What is it that keeps society together, ordering ways we behave and how we view one another and our collective existence? Is it having a common vision, traditions received from the past, the regulation of law, or something else? It’s interesting to consider and all those things play a part; but how aware are we of our role within it all?
The ‘project’ of nationhood is, of course, fairly recent and far from smooth sailing: slightly disparate peoples were drawn together under banners of national mythology, based on some degree of commonality and the inspiring visions of a few. That sense of belonging, identity and mutual benefit became a legacy: something we’re born into, likely take for granted more than our predecessors, and uphold with varying intensity.
My question here though is how this works on a personal level: how an individual learns to understand and relate to society; and where the attitudes, beliefs and actions that serve to sustain shared values and systems come from.
Society’s surely something we have to understand and appreciate. With that, there’s how things came to be and the ideals underpinning a way of life; then what’s expected of individuals in terms of behaviour and responsibility (see Notes One). Family begins shaping our social awareness, emotions and expectations; a task reaffirmed by community and culture, and developed through schooling and personal relationships (Notes Two).
By the time we take our place in the world we hopefully have a good sense of our worth and value; how our actions weave with those of others; and what we can contribute and gain. Whether that understanding’s reciprocal and heart-felt or more transactional is another matter. It also seems that people secure in themselves don’t tend to take more than they need; able to stand and give more freely.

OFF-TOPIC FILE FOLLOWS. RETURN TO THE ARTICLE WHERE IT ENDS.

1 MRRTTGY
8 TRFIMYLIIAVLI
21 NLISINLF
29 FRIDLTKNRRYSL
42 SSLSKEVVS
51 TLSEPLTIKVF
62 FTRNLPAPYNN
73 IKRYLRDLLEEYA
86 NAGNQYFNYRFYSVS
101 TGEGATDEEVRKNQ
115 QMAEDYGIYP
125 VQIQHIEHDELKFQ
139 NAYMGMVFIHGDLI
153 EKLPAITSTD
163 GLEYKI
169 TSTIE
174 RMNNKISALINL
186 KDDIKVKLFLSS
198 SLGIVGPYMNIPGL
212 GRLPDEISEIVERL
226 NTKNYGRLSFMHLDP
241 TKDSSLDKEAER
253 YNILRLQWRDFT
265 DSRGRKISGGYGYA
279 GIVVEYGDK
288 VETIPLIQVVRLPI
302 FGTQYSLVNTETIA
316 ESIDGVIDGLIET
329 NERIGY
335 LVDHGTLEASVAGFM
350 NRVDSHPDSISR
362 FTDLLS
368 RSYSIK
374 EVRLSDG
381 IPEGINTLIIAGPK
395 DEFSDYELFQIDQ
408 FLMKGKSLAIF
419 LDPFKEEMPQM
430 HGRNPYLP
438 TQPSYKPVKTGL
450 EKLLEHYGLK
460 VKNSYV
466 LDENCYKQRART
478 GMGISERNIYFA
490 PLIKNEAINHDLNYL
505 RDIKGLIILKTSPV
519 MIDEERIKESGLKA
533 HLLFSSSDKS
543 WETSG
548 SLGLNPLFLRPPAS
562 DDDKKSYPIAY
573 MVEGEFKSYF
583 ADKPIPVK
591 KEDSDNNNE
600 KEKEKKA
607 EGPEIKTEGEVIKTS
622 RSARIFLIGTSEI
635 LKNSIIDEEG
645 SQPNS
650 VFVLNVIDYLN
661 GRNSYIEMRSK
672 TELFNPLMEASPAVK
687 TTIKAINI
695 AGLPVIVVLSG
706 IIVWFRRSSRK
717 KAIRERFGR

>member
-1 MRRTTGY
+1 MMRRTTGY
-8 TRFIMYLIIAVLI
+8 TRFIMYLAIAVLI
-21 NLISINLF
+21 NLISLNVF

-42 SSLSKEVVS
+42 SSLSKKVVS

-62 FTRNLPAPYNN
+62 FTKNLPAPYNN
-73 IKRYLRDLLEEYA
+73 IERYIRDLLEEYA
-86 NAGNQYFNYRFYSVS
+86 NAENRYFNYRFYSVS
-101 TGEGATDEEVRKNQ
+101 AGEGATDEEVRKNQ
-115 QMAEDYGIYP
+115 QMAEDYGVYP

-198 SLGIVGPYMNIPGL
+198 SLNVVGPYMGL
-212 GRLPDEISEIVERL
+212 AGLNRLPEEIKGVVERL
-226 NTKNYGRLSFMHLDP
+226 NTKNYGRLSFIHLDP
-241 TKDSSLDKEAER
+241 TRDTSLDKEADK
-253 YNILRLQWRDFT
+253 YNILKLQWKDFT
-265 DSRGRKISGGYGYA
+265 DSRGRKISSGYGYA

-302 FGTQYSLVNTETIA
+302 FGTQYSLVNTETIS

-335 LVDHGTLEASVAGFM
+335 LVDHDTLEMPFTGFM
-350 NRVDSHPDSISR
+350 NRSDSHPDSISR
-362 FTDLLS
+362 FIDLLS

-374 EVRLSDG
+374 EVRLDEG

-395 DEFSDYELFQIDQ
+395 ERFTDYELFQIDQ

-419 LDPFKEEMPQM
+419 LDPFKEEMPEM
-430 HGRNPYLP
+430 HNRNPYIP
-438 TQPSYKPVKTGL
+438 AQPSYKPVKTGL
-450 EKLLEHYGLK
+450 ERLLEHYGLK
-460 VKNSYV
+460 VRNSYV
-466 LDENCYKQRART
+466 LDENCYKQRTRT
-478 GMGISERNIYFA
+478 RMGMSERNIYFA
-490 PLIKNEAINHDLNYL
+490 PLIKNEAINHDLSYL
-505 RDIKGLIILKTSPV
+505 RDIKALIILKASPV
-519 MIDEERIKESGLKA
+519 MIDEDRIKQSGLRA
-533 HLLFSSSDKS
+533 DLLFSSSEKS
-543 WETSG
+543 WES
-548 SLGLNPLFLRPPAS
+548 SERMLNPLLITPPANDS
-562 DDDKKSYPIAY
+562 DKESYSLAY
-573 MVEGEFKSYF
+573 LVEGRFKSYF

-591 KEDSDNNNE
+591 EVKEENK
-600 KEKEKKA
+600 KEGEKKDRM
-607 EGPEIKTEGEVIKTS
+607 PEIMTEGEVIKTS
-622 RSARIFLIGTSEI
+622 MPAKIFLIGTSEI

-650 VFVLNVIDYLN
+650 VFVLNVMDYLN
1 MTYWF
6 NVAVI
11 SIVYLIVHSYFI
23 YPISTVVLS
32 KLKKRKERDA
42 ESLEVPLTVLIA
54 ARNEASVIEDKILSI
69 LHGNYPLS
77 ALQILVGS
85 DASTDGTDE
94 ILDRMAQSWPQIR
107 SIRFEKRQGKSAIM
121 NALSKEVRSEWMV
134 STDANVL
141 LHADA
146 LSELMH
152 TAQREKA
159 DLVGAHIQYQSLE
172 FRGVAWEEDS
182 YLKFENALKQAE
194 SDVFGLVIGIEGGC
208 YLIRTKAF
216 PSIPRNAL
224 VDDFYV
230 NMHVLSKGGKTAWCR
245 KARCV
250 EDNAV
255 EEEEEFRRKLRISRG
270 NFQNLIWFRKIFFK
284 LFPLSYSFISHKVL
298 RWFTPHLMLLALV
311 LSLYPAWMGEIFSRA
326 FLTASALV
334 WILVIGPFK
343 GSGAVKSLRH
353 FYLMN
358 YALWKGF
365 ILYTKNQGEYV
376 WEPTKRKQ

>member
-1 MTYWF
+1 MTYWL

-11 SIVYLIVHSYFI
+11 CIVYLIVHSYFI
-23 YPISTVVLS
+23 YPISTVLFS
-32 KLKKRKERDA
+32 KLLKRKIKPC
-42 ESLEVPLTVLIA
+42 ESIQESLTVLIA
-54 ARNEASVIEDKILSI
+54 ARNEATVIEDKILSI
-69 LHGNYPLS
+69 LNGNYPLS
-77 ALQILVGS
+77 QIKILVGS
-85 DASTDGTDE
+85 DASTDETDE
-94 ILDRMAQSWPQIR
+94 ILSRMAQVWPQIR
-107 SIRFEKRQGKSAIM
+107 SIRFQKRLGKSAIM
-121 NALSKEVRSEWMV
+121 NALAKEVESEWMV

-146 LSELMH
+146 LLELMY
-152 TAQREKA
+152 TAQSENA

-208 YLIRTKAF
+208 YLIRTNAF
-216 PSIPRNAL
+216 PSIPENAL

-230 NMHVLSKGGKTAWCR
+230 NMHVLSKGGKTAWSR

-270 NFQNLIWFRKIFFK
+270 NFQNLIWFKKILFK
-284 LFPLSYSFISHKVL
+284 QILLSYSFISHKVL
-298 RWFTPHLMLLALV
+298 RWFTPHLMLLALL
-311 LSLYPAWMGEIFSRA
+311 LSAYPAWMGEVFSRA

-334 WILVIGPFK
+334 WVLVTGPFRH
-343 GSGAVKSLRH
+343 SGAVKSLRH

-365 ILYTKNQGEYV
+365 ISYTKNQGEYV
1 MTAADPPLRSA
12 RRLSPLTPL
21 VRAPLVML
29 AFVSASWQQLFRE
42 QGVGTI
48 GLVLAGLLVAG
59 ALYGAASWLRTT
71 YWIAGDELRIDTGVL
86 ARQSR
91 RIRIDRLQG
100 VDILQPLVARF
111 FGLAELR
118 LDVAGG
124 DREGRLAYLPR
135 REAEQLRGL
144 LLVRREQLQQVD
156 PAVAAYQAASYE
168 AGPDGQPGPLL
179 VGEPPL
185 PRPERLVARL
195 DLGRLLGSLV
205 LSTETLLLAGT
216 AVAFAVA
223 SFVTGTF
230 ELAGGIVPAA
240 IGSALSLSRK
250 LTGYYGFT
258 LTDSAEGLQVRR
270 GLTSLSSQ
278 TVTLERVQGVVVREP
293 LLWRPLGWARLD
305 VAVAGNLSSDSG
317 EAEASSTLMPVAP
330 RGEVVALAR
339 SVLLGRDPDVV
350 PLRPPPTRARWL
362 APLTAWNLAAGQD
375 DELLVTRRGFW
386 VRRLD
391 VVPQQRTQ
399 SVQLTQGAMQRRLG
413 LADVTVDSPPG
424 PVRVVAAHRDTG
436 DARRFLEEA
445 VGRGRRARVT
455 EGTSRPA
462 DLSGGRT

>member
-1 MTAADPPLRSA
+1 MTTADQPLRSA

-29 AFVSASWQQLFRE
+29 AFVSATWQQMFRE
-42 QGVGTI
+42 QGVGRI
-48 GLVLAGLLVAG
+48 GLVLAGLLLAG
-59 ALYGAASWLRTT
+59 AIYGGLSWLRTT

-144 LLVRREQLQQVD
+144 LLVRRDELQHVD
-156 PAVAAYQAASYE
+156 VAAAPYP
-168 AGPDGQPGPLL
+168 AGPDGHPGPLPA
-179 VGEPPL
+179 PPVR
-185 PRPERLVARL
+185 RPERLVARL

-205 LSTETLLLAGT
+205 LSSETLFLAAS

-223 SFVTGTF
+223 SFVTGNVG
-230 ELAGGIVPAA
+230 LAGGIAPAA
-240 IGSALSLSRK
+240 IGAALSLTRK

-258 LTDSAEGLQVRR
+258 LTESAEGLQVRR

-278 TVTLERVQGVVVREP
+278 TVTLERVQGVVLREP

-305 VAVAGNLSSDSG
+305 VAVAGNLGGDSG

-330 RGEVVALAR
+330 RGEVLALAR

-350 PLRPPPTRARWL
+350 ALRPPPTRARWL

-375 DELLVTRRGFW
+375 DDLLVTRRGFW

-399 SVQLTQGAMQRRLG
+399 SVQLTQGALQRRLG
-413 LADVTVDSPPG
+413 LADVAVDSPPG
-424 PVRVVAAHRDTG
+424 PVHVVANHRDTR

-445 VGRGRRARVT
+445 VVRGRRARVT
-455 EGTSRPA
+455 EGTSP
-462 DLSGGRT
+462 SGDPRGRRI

All these things have changed so much in the last hundred years or so. Whereas people once spoke of love for country, obligation, and sacrifice for the common good; now we more often speak subjectively of experiences, identity and image. This individualism is a beautiful part of modern life, yet something still needs to hold us together.
Understanding what we form part of and how vital our constructive involvement is seems more important than ever, but also seems to be wavering. Whereas tradition or moralising once sustained things, these have little place in a modern society grounding itself on more certain knowledge. However, if we’re not acting out of mutual consideration, society must be forever pulling apart.
In so many ways, looking out mainly for ourselves may be creating problems for others (Notes Three). Whether we’re talking empathy, environment or economics, our choices have consequences that strengthen or strain apart our shared realities.
While belief, tradition and community may be fading, letting what they offered pass away completely may leave us with a fragmented reality. Finding a more living understanding of social existence and the parts we have to play within it seems an important project for modern times.
Notes and References:
Note 1: “The Spirit of Community”
Note 1: Laws and lawlessness
Note 2: Antisocial behaviour & the young
Note 2: Community – what it was, what we lost
Note 2: Learning to be human
Note 3: Created a system we seek to escape?
Note 3: Listening, tolerance & communication
Note 3: Anger as a voice